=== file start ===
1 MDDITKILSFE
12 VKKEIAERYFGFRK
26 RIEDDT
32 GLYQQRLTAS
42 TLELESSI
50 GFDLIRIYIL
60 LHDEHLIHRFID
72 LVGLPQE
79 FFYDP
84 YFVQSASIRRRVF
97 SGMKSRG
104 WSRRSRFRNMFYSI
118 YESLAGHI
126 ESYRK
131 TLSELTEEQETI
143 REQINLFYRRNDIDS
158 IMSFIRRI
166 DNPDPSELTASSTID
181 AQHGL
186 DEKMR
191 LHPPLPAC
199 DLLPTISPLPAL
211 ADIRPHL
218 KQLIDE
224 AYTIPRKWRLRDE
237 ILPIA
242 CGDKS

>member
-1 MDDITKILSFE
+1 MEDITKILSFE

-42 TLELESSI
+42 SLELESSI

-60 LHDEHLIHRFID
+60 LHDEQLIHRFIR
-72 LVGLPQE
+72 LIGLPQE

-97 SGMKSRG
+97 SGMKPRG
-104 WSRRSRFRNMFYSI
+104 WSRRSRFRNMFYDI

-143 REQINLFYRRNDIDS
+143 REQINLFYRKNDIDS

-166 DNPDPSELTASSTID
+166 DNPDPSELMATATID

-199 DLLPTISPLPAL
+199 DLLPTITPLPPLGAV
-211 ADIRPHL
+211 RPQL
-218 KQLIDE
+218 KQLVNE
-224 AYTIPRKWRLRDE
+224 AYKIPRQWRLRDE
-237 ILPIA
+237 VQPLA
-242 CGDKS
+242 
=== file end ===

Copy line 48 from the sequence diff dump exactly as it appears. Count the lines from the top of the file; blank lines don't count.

+211 RPQL